Travels with my Tutu
by Jill Warnell

Mosiac, Issue 24 Spring 2001 Deborah Bull is a prima balerina with the Royal Ballet, besides being a regular contributor on the Arts to the Daily Telegraph, and an accomplished presenter of dance programmes on television. She recently presented Arabic dance on network television. Deborah stated in an article in the Telegraph that "the dance itself is a delight: understated, gentle on the body and sophisticated in style.

Shaking all Over
by James Thompson

Metro, Thursday 10 August 2000 An infatuating and rhythmic art form, Raqs Sharqi is not just a dance performed to music but the creation of rhythm and beat through the punctual movement of the body and synchronised combination of drums and percussion. In the Middle East it is taught within the family and is danced at weddings and celebrations. Some claim that it is an exploration of what women can do with their body, as the dancer is said to "transcend time, place and her own limitations and touch something eternal-something even divine."

Asmahan, an Egyptian Dance Fantasy
by Maggie Caffrey

Habibi, Volume 17, No 4, Summer 2000 This dance video has the distinction of being probably one of the most original works of art available to date in the sphere of Oriental dance. As a dance video, it is a kaleidoscope of exotic images from the past and present, linked by the elegant and graceful dancing of Asmahan. We are offered a feast of stunning costumes created my Asmahan herself, plus ravishing settings filmed in Cairo, including the pyramids at Giza, the Ismail Pasha Palace at the Marriott Hotel and Dr. Rageb's Pharonic Village.


Asmahan: An Egyptian Dance Fantasy Video
by Maggie Caffrey

Mosiac, Issue 20, Winter 1999 For me the most enduring images from this enchanting visual journey are those of Asmahan descending a staircase Samia Gamal style, of her emerging from the temple of Isis as the goddess herself, and of her balancing a sword on her head as she intertains bedouins in a desert shrouded in early morning mist. A must for all lovers of Orientalism, it is something to keep on the the shelf for one of those wet, wintry afternoons which cry out for a flight into fantasy to lift the spirits.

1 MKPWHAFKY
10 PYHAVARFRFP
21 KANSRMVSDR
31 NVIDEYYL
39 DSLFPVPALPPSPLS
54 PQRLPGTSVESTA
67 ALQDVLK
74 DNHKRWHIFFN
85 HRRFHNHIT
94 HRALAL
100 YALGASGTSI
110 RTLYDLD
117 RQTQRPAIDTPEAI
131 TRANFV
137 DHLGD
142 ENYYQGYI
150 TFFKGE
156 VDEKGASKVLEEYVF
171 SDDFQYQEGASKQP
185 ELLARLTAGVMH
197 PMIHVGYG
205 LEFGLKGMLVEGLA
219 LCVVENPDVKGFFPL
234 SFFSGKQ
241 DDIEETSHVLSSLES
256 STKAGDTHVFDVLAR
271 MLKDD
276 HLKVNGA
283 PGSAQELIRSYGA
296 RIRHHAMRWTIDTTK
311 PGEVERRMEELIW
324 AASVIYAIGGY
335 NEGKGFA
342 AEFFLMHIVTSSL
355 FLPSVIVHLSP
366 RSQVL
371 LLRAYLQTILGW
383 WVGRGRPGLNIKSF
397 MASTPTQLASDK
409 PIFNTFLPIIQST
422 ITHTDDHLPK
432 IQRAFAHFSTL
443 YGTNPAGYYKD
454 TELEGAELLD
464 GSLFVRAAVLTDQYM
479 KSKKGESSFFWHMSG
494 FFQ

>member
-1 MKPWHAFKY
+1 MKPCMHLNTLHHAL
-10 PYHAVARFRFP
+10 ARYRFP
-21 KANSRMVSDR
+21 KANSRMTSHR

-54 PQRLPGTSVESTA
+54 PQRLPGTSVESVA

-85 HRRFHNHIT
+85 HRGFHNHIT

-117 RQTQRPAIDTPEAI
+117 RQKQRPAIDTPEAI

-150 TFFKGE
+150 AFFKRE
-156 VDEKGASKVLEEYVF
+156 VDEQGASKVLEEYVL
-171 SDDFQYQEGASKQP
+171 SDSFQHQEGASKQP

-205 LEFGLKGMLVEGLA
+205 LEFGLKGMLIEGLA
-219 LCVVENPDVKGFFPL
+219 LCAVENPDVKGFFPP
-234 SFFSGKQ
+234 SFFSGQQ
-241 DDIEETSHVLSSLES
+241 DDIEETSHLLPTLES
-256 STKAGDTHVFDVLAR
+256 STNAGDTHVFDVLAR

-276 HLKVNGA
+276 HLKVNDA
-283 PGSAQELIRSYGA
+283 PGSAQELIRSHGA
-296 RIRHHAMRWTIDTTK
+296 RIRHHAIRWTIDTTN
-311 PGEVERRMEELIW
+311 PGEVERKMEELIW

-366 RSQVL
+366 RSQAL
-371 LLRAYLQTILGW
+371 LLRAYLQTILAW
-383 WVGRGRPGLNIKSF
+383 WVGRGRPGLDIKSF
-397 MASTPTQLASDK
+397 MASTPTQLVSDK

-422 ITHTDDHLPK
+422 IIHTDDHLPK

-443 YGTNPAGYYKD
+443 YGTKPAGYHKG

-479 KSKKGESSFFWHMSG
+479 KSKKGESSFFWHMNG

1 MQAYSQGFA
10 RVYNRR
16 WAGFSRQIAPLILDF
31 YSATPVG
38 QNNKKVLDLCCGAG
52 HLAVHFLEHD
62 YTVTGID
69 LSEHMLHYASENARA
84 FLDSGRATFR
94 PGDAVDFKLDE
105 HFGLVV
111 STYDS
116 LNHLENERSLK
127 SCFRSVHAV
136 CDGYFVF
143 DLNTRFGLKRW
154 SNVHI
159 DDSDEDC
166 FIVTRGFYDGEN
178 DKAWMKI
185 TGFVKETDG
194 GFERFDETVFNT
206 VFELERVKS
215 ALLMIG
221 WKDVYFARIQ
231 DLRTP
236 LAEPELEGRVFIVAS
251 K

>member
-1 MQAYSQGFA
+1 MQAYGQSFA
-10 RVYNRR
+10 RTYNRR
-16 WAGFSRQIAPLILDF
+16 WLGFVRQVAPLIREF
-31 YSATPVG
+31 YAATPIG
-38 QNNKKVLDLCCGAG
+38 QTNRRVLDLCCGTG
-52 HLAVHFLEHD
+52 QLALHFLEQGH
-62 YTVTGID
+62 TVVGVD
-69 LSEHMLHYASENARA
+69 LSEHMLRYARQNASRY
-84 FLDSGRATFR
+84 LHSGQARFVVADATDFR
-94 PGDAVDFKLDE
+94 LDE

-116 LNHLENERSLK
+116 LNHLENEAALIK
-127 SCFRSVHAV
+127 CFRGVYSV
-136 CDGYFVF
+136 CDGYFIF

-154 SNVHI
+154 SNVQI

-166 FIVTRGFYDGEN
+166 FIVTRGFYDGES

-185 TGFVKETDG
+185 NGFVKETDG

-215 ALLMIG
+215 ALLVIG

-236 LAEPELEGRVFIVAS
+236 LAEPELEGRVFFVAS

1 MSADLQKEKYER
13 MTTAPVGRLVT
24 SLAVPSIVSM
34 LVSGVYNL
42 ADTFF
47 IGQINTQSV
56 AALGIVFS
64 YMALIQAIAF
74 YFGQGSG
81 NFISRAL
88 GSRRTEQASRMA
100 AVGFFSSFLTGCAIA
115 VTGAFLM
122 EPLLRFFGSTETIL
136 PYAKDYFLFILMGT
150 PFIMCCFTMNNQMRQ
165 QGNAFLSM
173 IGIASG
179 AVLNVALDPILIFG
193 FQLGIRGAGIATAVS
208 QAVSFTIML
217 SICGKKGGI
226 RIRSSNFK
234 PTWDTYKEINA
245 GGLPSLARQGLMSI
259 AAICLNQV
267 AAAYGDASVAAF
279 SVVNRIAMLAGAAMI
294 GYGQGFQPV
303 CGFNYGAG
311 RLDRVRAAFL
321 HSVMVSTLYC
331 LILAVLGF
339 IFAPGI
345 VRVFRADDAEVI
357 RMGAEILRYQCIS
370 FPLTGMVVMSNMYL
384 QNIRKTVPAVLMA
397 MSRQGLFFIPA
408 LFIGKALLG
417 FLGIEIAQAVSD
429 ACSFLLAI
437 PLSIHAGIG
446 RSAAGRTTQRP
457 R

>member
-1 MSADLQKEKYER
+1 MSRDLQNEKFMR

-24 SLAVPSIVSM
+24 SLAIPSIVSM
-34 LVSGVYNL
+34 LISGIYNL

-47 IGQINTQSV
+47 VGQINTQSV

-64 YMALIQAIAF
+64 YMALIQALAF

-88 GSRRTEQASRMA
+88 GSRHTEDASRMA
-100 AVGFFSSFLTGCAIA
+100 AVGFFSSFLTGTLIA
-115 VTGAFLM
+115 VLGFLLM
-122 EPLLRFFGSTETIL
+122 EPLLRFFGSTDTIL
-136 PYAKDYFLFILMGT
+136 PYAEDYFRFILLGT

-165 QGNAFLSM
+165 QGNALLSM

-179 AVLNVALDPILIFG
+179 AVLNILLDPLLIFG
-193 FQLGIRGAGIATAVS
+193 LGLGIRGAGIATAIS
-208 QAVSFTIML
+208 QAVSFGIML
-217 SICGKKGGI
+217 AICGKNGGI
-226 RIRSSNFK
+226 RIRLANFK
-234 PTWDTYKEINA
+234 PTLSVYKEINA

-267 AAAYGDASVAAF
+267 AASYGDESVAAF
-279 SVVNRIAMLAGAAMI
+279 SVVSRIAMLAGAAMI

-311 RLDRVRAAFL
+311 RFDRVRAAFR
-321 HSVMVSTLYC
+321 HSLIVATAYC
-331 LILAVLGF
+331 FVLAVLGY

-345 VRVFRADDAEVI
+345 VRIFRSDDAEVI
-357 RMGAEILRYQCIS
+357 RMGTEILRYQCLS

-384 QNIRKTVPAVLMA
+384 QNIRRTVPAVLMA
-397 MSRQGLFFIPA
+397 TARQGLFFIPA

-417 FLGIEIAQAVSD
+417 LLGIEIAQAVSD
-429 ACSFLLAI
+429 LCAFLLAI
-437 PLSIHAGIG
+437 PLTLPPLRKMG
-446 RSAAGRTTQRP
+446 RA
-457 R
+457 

Asmahan Designer to the Stars
by Cathy Selford

Mosiac, Issue 19, Summer 1999 Asmahan has been famous for her costumes since her arrival on the dance scene. She designs and makes all her costumes and has made costumes for such famous movies stars as Nabila Ebeid. Asmahan made Nabila's costumes when she played the role of a dancer in "Al Raqassa Wal Siyasse', (The dancer and the politician). She also made the pharonic costume Nabila wore in L'Autre .

Dare you do It? EGYPTIAN DANCE
by Caroline Langley

Cosmopoliton ZEST, March 1999 "The Class at Pineapple was buzzing with excitement. The teacher Asmahan was giving detailed instruction of posture, intention of the dancer, and step patterns. Then this formula was woven into a dance pattern which we did to Arabic music, which created an authentic atmoshere. This dance is an exploration of mind, body and spirit; it is very elegant and feminine. Some of the moves are quite difficult and you work hard in the class but you learn a beautiful and alluring dance. It's different and I absolutely loved it."


Asmahan, Dancer-Designer
by Elaine Mayson.

Dance Express, Issue No 17, November 1997 A career profile of Asmahan as a fashion designer in California and her evolution to a professional dancer. From designing and making clothes for rock stars to studying Egyptian Dance and the experiences of the Middle Eastern entertainment scene.

From Coins to Sequins
by Maggie Cafrey

Mosiac, No 14, Winter 1997 The dancing career of Asmahan starting with meeting Jamila Salimpour and studying with her to become accomplished in the art of Raqs Sharqi. Moving to London to perform in the most prestigious clubs, she was working with the most famous dancers, singers, musicians and composers from the Middle East. She was renouned for her costumes throughout her professional dancing career. She started wearing only Pre-Napoleonic costumes (before any western influences) but progressed quickly to the most glamourous sequins and showgirl elegance. The full range of possibilities, from folklore, Saidi, ancient Egyptian to modern glamour can be found in her wardrobe. She discusses the varied aspects of the costume as a vehicle to express the style and complement the creative aspect of the dancer's movements and to define the "look" of the performance.


by Jamila Salimpour

Habibi, Vol 3, No 12 Spring 1981 Jamila Salimpour recounts her experience of meeting Asmahan and training her to dance. She recounts her correspondence with her through the various progressions of her career as she traveled to London and Egypt to fulfill her career aspirations. Jamila expresses her pride that one of her students made it to the top of Middle Eastern show business. She ends by printing a delightful letter she received from Asmahan while she was endeavoring to succeed in Cairo.